Spring Statement a 'missed opportunity and many will still feel worse off', says South Tyneside Council chief
People in South Tyneside will continue to feel worse off after the Spring Statement, a borough leader has said.
Chancellor Rishi Sunak unveiled cuts to fuel duty and a rise in the threshold before National Insurance and income tax must be paid in the ‘mini budget’, part of a package to ease the cost of living crisis.
Cllr Tracey Dixon, leader of South Tyneside Council, however gave a mixed reaction to the announcements – and said it had been a ‘missed opportunity’ to help people struggling amid a hike in the cost of necessities.
“The Chancellor’s spring statement provides a bleak outlook,” she said. “The facts remain that people will feel worse off with a real terms pay cut for many from next month. The Office of Budget Responsibility themselves have referred to it as the biggest fall in living standards since records began.
“Whilst I welcome the measures to help those on lower incomes like the equalisation of National Insurance and Income Tax thresholds, the statement, for me, was a missed opportunity to really address the cost of living crisis for all.”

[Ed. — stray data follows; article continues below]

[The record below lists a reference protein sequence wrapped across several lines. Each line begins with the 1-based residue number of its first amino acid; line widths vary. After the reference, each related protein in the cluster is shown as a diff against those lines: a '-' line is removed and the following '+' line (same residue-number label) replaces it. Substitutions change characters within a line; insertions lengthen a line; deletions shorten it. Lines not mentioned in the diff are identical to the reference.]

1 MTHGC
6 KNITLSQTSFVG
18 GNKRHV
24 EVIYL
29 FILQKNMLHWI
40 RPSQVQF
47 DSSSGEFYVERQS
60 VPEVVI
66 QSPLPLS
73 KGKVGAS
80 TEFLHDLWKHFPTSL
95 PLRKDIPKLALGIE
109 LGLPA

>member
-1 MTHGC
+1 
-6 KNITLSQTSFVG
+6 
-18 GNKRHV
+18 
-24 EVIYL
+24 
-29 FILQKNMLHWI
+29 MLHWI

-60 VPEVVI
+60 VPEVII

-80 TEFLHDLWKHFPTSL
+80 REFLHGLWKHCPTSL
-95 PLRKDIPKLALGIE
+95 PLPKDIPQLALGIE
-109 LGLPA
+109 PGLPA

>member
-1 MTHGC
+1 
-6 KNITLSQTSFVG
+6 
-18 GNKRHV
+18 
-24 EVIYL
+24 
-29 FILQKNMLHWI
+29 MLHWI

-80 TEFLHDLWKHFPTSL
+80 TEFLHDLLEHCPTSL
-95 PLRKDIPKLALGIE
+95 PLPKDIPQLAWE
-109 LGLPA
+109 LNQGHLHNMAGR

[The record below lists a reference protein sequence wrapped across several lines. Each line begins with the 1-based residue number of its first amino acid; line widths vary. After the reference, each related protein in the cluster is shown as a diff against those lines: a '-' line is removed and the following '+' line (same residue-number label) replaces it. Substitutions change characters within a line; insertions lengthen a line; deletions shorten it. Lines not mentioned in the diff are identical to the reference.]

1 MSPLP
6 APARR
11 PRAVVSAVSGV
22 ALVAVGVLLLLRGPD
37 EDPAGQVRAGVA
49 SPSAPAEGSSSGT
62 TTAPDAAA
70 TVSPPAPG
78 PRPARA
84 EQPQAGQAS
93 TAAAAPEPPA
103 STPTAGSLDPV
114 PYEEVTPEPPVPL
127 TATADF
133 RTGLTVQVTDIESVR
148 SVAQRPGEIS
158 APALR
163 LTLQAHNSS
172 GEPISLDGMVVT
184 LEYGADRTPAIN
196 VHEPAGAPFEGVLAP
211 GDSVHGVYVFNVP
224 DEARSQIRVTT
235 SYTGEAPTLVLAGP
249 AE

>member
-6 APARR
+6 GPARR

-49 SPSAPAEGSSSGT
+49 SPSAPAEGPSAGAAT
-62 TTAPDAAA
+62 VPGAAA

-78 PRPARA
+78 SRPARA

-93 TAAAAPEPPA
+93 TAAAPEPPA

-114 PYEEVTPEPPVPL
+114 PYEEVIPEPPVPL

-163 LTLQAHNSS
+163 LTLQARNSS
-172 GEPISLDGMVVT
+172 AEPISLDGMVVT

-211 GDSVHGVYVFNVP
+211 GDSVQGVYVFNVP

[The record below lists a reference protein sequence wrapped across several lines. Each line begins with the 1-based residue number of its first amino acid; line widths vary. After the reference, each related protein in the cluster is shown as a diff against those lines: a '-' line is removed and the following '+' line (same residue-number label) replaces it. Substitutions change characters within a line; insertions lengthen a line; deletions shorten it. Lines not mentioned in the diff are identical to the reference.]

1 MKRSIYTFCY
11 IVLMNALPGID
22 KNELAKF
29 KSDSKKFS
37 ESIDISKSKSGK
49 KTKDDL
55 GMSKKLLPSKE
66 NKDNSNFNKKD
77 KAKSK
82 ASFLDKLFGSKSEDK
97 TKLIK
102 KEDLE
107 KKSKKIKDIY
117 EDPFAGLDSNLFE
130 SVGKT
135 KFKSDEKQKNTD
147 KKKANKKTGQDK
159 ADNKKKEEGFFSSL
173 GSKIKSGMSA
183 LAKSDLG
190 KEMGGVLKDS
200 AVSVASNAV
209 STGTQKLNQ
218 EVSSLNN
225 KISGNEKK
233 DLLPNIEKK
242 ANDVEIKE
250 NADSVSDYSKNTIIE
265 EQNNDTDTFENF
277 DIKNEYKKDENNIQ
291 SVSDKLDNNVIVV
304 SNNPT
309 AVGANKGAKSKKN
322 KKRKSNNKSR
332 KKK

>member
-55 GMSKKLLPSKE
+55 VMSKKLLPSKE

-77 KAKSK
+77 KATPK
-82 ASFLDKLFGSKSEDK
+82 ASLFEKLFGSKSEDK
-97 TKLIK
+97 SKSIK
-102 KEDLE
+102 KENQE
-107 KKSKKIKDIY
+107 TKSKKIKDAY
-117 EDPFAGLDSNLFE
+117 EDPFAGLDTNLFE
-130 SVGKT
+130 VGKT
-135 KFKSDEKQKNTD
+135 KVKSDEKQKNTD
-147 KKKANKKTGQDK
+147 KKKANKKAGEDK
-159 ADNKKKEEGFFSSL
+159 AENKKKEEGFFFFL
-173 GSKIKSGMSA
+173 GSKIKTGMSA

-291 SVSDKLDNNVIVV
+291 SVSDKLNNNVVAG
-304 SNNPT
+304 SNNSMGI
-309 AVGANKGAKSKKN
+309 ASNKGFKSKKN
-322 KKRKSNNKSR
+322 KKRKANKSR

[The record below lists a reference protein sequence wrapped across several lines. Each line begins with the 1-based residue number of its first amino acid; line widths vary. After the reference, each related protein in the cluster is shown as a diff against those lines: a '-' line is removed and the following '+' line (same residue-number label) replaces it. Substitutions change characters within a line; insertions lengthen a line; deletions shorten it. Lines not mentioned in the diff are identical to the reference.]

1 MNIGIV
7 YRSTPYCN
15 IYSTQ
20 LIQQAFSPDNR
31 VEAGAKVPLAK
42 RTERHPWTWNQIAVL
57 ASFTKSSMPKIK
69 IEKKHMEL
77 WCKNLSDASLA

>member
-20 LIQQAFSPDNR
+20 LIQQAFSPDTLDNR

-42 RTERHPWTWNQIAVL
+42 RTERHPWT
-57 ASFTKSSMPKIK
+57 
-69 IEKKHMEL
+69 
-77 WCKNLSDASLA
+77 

Cllr Dixon said South Tyneside Council would continue to help residents and businesses through tough times.
She said the announced extension of the ‘Household Support Fund’ – set up during the pandemic to help households most in need – will be of some help to the council in supporting those in crisis, ‘but for many there was an opportunity to have avoided that crisis point being reached’.
"We are committed to supporting households in financial difficulty or crisis. Unlike many other councils South Tyneside retains a local welfare scheme supporting those most in need at times of crisis. The Welfare Support Team has supported customers to access over £3.5million in owed benefits and income in the last year and we will continue that work in earnest.
She also welcomed the fuel duty cut, which will see 5p per litre shaved off the rate for 12 months – but added it will ‘have limited impact as prices soar’.
"Similarly the reduction of VAT on energy saving materials such as solar panels, heating pumps and roof insulation from 5% to zero for five years is great news and supports our own climate objectives,” she said.
"However, I fear that few will be able to make significant investments as they continue to feel the pinch.”
She added: “I do however welcome the Government’s willingness to engage with businesses and other stakeholders to consider cuts and reforms to best support future investment. Our recent business survey highlighted obstacles to growth including finance, staff recruitment and skills shortages – predominantly technical skills – with over half expressing the need for support in training and skills. With no mention of the UK Shared Prosperity Funds which replaced EU Funds and was expected to be a vital source of funding to support local businesses, place and skills we will continue to lobby government on behalf of South Tyneside business.
“Whilst the Chancellor has promised a 1p cut in basic income tax in 2024, there was little in his statement about the here and now to support our residents and businesses. We needed action now, not promises for later.”